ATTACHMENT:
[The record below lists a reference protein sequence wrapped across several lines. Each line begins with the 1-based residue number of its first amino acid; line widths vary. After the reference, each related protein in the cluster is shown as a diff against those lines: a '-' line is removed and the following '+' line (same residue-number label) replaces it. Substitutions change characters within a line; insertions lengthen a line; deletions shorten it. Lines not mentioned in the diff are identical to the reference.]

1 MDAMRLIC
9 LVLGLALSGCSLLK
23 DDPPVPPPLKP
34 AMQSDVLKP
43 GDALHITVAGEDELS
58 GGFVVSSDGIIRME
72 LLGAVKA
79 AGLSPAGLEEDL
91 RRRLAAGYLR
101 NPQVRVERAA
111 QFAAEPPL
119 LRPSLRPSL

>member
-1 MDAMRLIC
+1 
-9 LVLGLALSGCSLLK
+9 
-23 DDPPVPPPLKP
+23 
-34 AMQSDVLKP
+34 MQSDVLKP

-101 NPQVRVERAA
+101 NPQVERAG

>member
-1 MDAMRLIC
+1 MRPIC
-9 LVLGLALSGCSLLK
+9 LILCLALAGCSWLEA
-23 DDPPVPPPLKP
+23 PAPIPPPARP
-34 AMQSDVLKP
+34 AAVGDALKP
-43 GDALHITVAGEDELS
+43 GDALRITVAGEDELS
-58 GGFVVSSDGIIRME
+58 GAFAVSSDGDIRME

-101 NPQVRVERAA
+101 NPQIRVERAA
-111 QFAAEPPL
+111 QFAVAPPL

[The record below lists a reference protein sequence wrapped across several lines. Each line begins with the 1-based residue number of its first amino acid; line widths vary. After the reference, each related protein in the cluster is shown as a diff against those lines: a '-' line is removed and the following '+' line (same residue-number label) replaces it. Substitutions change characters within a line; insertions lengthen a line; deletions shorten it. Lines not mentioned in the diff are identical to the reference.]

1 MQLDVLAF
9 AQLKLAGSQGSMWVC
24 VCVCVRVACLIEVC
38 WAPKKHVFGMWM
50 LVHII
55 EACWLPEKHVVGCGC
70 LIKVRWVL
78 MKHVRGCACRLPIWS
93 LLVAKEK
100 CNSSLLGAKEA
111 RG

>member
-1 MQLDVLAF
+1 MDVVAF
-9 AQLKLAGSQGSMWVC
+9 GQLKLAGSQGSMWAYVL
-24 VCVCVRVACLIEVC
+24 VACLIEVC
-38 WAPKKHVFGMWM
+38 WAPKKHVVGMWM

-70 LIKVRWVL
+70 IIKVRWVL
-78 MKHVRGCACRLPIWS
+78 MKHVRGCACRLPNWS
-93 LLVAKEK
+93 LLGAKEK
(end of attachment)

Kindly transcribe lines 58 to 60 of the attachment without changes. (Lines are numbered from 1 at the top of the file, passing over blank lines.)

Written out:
+9 GQLKLAGSQGSMWAYVL
-24 VCVCVRVACLIEVC
+24 VACLIEVC